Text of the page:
So for the afternoon, we all did more bottom fishing. However bottom didn't pull up anything promissing, mostly with groupers and smaller specimens. But we were all already satisfied and decided to go back to shore early to have an early rest. We were all rather tired by then and it had been a long day.

Dinner that evening with the sotongs and fishes we caught at Rompin River Chalet


The Groupers were delicious


Rompin Golden Village here!


That night, Ah Liang took us to his relative's tackleshop

The group of Japanese getting ready for Shabu Shabu


Japanese tourist preparing the Cobia for dinner. They cook it themselves!


So it was rest early for the evening. It was arranged for us to stay at "youngoat" place which turn out to be 2 side rooms at this home renovated for this purpose. It was comfy and had all necessary amenities like air con and hot water bath. We turned in early and had a good nite rest. However Andrew and Tan seemed to have problems resting due to the super cold aircon. In face, he fell sick the next day.

Letting out a balloon for Sails


The next morning, another friend Andy came to join us. He was already waiting for us at the Jetty being not his first time here. We had chat often over SMS but it was the first time meeting him. He turned out to be an easy to get along chap.

Andy got the biggest Kelong Chi(s) I ever saw


Nope. Not a sail bending his rod, but a bottom dweller


Woot! A grouper on Jig


Nice beautiful blue fin


ZW's was first to get a Sail on the 2nd day


ZW's own personal sail on his expert graphite


Andrew was sick but still managed to booster his cow strength to beat this fiesty fellow


So Shack!


Landed after a back breaking fight


Sail looking sad


Andy got a good hit, but soon lost it due to too tight a tension


Tan's SureCatch lucky hat


Evidence of a Tenggiri slicing off the Kerisi's head


The 2nd day, we were taken out by Ah Liang's foreman. He looked Malay but could speak Chinese like any of us. We were at first quite confused but later learnt that he was an orang asli who was brought up by a Chinese family. He was good but the fishing that day was a little different. The Sails this time wasn't that prominent and the water as a little more choppy.

The Sails came in in smaller numbers and it took a while for each of us to hit on at least one Sail. The whole day in fact. But the Sails today fought rather hard, even making Andrew a little breathless. We were thinking that he might have gotten a Marlin, but it was a Sail alright.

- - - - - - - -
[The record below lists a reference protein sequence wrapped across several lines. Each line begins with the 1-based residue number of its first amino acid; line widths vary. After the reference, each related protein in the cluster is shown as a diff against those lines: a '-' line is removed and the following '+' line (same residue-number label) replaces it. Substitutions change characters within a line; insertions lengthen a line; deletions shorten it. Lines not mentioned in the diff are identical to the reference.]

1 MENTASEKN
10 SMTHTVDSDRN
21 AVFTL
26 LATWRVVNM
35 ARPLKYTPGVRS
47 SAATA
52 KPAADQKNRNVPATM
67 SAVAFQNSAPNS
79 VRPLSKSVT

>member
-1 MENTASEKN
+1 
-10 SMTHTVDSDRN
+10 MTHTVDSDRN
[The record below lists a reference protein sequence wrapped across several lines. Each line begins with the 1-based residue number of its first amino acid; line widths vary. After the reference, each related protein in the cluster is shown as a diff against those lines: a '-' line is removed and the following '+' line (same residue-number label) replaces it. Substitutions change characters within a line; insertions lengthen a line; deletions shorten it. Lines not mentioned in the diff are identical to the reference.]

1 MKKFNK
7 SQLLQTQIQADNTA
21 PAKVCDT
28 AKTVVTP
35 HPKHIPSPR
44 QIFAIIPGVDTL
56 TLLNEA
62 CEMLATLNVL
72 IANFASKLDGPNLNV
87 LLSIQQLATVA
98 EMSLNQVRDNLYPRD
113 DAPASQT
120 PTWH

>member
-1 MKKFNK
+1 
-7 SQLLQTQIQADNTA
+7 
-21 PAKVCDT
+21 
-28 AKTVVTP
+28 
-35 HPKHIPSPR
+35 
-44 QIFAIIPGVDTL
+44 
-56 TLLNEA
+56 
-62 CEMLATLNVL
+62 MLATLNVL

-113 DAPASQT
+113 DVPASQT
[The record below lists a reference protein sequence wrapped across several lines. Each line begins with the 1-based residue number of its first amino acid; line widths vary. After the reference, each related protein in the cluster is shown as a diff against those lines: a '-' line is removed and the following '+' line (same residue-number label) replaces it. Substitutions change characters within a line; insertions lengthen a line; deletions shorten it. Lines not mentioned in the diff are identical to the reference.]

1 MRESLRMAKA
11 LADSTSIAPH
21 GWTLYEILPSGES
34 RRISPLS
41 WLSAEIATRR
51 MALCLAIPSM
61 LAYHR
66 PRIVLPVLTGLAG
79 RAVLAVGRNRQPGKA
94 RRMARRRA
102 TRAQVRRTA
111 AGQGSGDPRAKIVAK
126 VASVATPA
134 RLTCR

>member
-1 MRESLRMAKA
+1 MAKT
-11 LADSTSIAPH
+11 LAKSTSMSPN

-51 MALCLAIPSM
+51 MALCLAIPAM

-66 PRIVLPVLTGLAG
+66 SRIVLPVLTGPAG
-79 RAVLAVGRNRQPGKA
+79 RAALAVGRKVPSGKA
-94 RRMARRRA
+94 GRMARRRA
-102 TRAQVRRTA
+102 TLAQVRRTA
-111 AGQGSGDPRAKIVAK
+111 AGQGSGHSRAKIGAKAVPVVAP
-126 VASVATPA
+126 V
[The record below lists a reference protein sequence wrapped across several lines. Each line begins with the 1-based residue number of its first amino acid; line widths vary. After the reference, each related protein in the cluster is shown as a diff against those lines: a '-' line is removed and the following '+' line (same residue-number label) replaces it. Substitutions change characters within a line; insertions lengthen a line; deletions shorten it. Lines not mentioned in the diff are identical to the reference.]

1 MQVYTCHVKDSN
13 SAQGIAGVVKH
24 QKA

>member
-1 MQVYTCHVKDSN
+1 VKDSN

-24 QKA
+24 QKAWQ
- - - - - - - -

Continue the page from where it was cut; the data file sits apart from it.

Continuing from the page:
Hmm...


My Tyrnos finally got action after all these years in the shelf


My turn for day 2. A bigger specimen this time


Our fishing boat


Tan and Andy were the only ones that didn't land any Sail on day 2. Tan lost a good one that went many times around the boat and finally snapping his braided mainline. For that, he was already satisfied. Andy lost one that only showed his presence when he started to retrieve his line and only then did he realized that he had a fish on the other end. It was a tough fight, but the tension was too high and the leader broke.

I lost a couple too but finally finally managed to land one that was bigger than the one yesterday. It started very fierce and run very far away. But after a while, it was totally worn out and I was only pulling back a dead weight.

Our sleeping quarters




End of mission rest and relax dinner


We had a good dinner with the fishes from bottom fishing at Rompin Restaurant Bahru at the recommendation of Andy. After that, we all retired back to the room and rested till the next morning before heading back home. Andrew by then was feeling pretty sick. Nevertheless, we were all contented that we had achieved what we arrived to do and more. A very decent trip overall.

We passed this Salted fish/Keropok factory on the way back to JB


Salted Queenies


Breakfast at Mersing at a place frequent by backpackers

5 comments:

Ed said...

Even though plenty of anglers use the boats there, I always feel it's straining to get a sailfish on a small boat in Rompin because it is too small to be stable and the sides are often too low to have any leverage to balance or snuck my thighs against. Still prefer boats with somewhat higher sides.

great pictures you have shared there.